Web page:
Of course, the first thing most people notice about Afghan hounds is their long, silky coat. Afghans come in a variety of colors and patterns, but many are all white. These leggy and lithe dogs may stand up to 28 inches tall at the shoulder, but they rarely weigh more than about 60 pounds.
5. Clumber Spaniel
Sweet-tempered and laid-back, the Clumber Spaniel’s easy-going personality belies his skill and work ethic in the field. Originally bred to be bird-retrieving dogs, Clumber Spaniels don’t frantically chase after downed birds the way Labrador retrievers or German shorthaired pointers may. Instead, they maintain a calm but determined pace, which helps them last during extended hunting sessions.
Clumber Spaniels are beefy by bird-dog standards, and they occasionally weigh 85 pounds or more. Their coats are mostly white, with yellow, orange or brown markings – usually located on the head or tail. Clumber Spaniels also have very large heads and their bodies look a little bit long for their bodies.
Their wiry coats tend to shed very heavily, so you’ll need to brush your Clumber Spaniel weekly to avoid being trapped under an avalanche of dog hair. However, they make great pets in most other respects. They have very reasonable energy levels and exercise requirements, they’re pretty sharp and most owners find them easy to train.
The Kuvasz is another flock-guarding breed, who hails from the farms and fields of Hungary. Tasked with protecting sheep and other livestock from dangerous predators, the Kuvasz (plural: Kuvaszok) is brave, independent and quick to act.
Kuvaszok weigh up to 110 pounds, and they are typically clad in long, white fur, which helps farmers to distinguish them from wolves at a glance.
The Kuvasz is not a good choice for apartment dwellers or people who cannot or will not provide members of the breed with plenty of exercise. They’ve been known to jog for 15 mile-long-stretches when necessary, and they will become quite destructive and miserable if forced to live in a tiny home or yard.
Additionally, while they are quite intelligent, Kuvaszok are often very difficult to train – especially for novice owners. They are often affectionate, loving and loyal to their families, but they regard strangers – including children, in some cases – with suspicion.
7. Siberian Husky
Most huskies have quite a bit of dark fur, but some breeders produce all-white or mostly-white lines. When this long, dense, white fur is combined with the ice-blue eyes many Huskies have, the results are quite stunning.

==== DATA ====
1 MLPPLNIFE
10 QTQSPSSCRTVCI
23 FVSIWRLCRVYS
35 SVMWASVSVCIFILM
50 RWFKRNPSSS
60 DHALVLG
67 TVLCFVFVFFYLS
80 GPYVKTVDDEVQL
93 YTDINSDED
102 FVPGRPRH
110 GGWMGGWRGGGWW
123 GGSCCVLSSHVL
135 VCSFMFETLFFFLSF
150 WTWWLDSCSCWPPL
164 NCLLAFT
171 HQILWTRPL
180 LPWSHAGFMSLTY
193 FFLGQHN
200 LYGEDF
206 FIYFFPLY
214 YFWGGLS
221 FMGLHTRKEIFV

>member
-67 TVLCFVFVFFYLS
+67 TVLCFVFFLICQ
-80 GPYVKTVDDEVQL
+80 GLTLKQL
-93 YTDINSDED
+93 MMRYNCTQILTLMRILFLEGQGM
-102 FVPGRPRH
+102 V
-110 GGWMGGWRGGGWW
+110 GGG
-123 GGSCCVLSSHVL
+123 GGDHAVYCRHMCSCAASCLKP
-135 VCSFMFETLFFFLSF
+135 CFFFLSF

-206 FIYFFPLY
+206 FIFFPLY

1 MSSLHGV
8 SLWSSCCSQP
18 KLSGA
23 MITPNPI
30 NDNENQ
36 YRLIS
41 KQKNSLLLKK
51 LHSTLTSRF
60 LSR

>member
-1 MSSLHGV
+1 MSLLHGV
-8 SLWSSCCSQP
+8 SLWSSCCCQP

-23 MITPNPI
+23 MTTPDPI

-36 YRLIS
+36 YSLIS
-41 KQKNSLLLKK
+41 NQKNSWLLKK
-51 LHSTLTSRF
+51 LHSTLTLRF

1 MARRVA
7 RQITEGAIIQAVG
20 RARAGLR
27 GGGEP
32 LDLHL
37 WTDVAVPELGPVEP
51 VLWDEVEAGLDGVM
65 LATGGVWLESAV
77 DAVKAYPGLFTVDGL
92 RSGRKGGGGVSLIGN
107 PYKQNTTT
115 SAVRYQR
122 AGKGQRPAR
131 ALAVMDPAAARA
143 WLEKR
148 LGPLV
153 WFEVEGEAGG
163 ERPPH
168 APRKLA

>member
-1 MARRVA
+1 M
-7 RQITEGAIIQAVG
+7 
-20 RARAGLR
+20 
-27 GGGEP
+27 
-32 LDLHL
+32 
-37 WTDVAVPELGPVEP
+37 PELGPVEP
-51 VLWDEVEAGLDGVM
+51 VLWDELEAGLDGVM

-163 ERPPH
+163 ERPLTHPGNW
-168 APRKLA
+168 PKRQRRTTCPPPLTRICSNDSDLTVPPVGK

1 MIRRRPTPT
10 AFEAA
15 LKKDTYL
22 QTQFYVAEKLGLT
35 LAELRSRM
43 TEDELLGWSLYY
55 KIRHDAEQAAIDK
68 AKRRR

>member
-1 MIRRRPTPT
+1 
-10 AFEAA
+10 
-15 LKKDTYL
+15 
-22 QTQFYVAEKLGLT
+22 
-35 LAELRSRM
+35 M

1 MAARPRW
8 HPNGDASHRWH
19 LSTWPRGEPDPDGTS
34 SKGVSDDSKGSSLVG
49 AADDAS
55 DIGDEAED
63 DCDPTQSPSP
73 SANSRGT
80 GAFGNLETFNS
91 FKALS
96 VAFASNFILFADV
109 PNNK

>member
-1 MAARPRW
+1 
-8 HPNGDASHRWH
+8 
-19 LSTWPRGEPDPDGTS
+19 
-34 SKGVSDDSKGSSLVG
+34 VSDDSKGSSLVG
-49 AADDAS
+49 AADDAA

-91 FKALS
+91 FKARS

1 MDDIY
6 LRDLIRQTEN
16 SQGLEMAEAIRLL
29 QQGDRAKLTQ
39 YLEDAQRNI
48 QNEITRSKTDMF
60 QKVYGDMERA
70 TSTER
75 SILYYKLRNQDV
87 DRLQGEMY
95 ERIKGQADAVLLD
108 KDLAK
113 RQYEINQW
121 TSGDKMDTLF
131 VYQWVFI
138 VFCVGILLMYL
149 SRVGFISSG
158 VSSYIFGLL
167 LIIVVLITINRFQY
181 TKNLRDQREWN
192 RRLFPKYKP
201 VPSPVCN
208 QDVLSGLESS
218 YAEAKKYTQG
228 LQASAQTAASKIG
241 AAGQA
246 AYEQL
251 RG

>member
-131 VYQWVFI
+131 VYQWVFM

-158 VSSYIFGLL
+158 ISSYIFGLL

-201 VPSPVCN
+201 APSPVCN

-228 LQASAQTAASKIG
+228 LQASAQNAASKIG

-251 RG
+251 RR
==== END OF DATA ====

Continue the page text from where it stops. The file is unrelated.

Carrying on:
Huskies are relatively small by big-dog standards; some fail to exceed 40 pounds in weight, and even the tallest are less than 2-feet-tall. However, their long fur and boundless energy make them seem bigger than they are.
Although they are one of the more popular breeds, Siberian Huskies present a few challenges for owners. For example, their energy levels and exercise requirements are off the charts.
Huskies can run, jump and play for hours, and it is very difficult to wear them out. Leave a husky to lounge about in a small apartment all day and you may find your home ripped apart when you return.
Huskies are shedding machines, so allergy-sufferers and neat freaks should choose one of the other big white dog breeds on this list. However, those who are willing and able to provide their pet with plenty of exercise and won’t mind living in a fur-covered home, huskies can be very sweet, loving and entertaining companions.
8. Dogo Argentino
Dogo Argentinos (or, Argentinian mastiffs, as they are often called) are big and bold dogs, who are fierce and ferocious in the face of danger, yet loving and gentle with their families.
Typically measuring about 24 to 27 inches tall at the shoulder and weighing about 80 to 100 pounds, these large white dogs were originally developed to hunt wild boars and other dangerous prey.
Dogo Argentinos are rarely a good choice for beginners; they require a firm, yet loving leader, who will maintain discipline, yet still allow plenty of time for fun and games. They also need plenty of socialization when they’re young, to prevent them from being aggressive around visitors.
They are typically all white, although some individuals may have dark facial markings. They don’t shed very heavily, and their short hair length helps to minimize the problems even further. So, they make a great choice for experienced owners, who want a big white dog that doesn’t require a lot of grooming or maintenance.
9. East Siberian Laika
A relatively poorly known breed in the USA, the East Siberian Laika is essentially a husky-like breed that weighs about 50 pounds and stands a little shy of 2-feet-tall at the shoulder. They do appear to have a heavier bone structure than huskies do, and they aren’t quite as light on their feet either.
Historically used for hunting and sledding, East Siberian Laikas also perform admirably in guarding contexts. They are remarkably brave in the face of danger, and won’t hesitate to stand their ground against wolves, bears or other large predators. However, they’re typically quite friendly with people and loving of their families.
East Siberian Laikas come in a number of different colors and patterns, and some are almost uniformly white-coated. They have medium-long hair, which sheds relatively continuously, so they aren’t great for allergy sufferers.
They require plenty of exercise and a few durable dog toys to keep their mind’s busy, or they can develop problematic behaviors, such as destructive chewing or obsessive digging.
The Komondor is one of the most unique-looking breeds in the world, thanks to its long, corded white coat, which helps it blend in with the sheep it is often expected to guard.